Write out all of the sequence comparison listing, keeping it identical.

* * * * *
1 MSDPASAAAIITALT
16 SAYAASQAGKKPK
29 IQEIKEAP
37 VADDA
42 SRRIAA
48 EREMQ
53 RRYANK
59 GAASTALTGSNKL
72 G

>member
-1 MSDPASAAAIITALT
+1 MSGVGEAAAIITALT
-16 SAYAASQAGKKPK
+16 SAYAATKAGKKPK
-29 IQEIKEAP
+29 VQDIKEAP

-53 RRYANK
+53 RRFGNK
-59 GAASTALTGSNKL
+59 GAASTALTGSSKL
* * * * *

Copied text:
1 MSDPASAAAIITALT
16 SAYAASQAGKKPK
29 IQEIKEAP
37 VADDA
42 SRRIAA
48 EREMQ
53 RRYANK
59 GAASTALTGSNKL
72 G

>member
-1 MSDPASAAAIITALT
+1 MSGVGEAAAIITALT
-16 SAYAASQAGKKPK
+16 SAYAATKAGKKPK
-29 IQEIKEAP
+29 VQDIKEAP

-53 RRYANK
+53 RRFGNK
-59 GAASTALTGSNKL
+59 GAASTALTGSSKL